A year or so later I received an email from an Australian production company called Beyond. It produced a TV series in which a team travelled the oceans filming wild and wonderful things. The ship that gave the series its name, Quest, was coming to the Bahamas to film in Blue Holes. Was I interested My answer was obvious.
     The first phone call revealed that the ship came equipped with toys: a Bell Ranger helicopter, a 12m powerboat, three submersibles and a shark cage. All my Christmases had come at once.
     When I heard about the helicopter, I knew right away what to say when they asked me where I wanted to go and why - back to the Black Hole.
     The team were quickly hooked on the idea. They would arrive in June and spend a few days resupplying the ship.
     As the Quest docked, I was stunned to see two old friends of my late husband, Rob Palmer. I had met them in 1995 while cave-diving in Australia. Ronnie Allum, one of Australias top cave-divers, and Andrew Wright came walking down the plank to greet me. I knew then that it was going to be a great trip.
     I have been on some rustbuckets in my time, but the 60m Quest was at the other end of the spectrum. It had a full dive shop and equipment repair room, a photo-shop and a room for charging batteries. The dining room looked like a small ballroom. The Quest came with a team of engineers, cleaners and cooks.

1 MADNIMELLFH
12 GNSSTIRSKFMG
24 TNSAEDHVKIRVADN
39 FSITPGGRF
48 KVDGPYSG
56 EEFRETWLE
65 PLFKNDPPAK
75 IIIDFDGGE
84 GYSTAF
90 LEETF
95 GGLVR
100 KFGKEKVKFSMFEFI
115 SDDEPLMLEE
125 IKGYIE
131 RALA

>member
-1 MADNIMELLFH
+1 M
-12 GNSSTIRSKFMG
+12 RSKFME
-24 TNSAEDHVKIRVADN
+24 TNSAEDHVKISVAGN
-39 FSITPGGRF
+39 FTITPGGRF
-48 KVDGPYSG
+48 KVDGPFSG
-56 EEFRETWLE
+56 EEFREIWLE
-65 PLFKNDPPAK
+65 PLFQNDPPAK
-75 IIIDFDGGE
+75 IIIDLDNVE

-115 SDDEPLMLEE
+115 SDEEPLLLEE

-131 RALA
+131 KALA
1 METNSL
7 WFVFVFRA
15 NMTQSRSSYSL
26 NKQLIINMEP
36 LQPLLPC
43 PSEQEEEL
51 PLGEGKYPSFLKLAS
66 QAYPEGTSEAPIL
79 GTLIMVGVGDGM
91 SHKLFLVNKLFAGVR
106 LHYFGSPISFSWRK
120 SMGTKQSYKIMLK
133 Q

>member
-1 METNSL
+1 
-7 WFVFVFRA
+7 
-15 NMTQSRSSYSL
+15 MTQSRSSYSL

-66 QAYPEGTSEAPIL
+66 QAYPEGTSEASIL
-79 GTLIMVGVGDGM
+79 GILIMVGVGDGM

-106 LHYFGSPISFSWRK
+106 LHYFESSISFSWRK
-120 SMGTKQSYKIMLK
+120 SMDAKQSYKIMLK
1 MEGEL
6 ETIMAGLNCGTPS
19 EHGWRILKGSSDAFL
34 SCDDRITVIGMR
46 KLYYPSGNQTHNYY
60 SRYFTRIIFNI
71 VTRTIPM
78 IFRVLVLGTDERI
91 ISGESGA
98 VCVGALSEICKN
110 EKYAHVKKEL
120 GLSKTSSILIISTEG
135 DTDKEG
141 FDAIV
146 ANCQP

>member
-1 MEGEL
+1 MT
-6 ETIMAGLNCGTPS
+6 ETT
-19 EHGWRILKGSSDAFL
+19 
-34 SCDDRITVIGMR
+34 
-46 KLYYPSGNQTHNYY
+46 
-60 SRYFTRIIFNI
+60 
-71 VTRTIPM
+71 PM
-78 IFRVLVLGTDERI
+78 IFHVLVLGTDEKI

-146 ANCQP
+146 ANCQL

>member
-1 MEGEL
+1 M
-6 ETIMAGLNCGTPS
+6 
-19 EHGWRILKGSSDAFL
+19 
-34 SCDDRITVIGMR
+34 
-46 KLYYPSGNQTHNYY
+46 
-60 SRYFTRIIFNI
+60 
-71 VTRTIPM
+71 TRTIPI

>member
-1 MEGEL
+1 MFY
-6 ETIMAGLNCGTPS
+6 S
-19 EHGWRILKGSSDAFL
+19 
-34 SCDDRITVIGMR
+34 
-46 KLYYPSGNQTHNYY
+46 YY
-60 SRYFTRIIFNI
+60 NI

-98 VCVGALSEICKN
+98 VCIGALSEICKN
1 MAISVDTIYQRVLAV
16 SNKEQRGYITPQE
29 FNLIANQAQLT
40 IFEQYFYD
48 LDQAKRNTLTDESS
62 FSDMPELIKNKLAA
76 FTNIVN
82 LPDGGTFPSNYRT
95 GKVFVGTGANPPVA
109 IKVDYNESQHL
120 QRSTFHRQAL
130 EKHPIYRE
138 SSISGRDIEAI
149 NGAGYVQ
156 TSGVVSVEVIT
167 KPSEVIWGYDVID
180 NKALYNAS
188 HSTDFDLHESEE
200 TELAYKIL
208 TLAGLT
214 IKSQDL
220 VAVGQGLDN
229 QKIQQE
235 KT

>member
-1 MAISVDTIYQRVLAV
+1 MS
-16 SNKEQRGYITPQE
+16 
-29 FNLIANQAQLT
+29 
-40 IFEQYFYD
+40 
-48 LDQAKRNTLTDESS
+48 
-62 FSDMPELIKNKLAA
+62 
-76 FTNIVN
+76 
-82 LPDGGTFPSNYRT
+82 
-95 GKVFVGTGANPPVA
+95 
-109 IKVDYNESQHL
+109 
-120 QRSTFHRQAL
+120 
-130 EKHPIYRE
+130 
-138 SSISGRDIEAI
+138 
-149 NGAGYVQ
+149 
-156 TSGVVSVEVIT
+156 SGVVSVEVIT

Captain James Daly was a bit of a mystery man. He showed his face only momentarily during the first few days onboard. What stood out was a bruise on his leg the size of a basketball.
     It seems that his girlfriend of seven years had broken off their relationship. James had drowned himself in drink, fell down the ships stairs and remained unconscious all night. Hes lucky he didnt fall overboard or land on his head, though Im not sure the latter would have done him any damage.
     I loaded almost a tonne of gear onboard - five truckloads - and two kayaks. Two people were coming with me, Cheryl Main, who had expertise in the study of algae, which I thought would be useful, and her boyfriend David, a surveyor who would survey the Black Hole for me. Andrew had promised that after filming we would be left while the Quest filmed on Andros, and I had planned for seven days of sampling.